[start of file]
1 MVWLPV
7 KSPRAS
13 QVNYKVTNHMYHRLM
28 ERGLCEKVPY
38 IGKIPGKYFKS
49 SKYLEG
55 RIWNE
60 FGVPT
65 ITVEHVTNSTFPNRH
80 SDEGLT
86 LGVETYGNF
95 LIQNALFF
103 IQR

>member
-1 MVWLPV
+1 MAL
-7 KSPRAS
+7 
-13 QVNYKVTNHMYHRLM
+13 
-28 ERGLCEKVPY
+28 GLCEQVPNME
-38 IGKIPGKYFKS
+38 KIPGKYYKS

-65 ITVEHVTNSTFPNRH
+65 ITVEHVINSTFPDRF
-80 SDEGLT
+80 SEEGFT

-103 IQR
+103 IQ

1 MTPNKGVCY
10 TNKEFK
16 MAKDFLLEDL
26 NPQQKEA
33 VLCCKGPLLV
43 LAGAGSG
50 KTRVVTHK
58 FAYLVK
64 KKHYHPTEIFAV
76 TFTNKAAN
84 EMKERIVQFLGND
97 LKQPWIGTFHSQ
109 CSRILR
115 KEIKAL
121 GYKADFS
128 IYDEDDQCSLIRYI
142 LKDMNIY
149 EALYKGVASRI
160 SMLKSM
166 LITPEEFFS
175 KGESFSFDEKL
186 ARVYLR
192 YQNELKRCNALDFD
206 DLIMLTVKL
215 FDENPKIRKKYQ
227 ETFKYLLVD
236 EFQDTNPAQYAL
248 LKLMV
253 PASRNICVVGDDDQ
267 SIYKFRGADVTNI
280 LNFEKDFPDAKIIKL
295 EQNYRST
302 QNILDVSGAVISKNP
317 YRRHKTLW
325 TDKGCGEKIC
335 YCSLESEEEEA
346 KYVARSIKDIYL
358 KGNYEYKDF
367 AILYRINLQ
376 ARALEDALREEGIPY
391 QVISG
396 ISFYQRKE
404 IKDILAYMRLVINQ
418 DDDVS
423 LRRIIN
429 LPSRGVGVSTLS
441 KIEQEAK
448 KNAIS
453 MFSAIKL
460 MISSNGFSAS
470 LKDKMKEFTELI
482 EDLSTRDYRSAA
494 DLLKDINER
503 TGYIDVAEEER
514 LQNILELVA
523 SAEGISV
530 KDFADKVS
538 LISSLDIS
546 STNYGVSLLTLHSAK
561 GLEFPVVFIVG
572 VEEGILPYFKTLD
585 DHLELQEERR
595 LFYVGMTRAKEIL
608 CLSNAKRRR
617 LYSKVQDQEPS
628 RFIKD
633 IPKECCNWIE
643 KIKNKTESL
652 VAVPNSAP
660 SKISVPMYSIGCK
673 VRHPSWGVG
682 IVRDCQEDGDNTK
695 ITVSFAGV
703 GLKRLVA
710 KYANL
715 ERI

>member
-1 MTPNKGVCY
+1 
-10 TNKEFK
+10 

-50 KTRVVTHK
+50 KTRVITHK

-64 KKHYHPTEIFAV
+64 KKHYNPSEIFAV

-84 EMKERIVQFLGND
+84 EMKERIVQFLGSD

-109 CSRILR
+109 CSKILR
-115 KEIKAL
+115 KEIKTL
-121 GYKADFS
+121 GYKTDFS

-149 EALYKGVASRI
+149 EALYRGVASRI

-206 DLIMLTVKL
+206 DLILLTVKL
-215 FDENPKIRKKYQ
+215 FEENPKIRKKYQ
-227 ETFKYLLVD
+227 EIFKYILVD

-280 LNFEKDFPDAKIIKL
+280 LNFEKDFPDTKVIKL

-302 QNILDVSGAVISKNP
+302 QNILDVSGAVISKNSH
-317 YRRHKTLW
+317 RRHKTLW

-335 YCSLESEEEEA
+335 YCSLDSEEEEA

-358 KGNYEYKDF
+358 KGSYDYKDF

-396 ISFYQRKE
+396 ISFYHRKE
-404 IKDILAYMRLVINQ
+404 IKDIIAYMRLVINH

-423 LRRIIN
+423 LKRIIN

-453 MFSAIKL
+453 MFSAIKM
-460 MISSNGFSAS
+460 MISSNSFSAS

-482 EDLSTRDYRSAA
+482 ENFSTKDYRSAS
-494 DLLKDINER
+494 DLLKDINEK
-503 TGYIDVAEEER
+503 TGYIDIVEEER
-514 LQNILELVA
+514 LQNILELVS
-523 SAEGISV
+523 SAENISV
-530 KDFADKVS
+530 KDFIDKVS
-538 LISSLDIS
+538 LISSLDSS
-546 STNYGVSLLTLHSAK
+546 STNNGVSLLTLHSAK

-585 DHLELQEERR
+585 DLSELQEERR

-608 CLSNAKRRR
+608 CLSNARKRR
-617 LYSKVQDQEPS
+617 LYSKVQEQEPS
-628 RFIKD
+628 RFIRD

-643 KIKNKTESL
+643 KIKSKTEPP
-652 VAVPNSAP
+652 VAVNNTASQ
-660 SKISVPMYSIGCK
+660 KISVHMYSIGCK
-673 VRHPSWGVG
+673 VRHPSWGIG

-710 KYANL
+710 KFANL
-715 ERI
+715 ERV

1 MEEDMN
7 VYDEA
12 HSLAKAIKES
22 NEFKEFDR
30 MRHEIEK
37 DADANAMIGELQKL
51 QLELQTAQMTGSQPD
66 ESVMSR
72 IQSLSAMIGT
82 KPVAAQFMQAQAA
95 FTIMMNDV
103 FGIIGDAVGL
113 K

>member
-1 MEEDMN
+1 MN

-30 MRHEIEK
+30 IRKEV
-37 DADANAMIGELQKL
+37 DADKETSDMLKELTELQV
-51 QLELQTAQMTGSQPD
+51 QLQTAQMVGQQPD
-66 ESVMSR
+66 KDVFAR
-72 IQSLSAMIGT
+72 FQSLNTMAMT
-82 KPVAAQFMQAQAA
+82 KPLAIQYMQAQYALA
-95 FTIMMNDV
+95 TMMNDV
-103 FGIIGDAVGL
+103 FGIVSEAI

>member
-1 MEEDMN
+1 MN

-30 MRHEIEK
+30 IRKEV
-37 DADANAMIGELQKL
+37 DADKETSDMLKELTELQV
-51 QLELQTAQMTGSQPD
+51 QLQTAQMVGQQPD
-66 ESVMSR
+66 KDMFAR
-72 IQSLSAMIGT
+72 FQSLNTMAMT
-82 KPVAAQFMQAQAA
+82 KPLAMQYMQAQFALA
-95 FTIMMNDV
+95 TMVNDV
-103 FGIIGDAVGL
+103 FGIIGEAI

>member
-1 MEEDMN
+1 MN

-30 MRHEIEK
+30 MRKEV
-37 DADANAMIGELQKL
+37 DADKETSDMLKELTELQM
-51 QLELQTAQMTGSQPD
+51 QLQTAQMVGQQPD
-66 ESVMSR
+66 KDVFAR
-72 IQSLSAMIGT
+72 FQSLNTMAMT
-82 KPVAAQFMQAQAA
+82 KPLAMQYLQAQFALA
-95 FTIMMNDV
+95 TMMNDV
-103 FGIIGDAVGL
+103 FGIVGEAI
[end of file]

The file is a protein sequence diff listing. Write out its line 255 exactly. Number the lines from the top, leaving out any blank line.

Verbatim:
+95 TMMNDV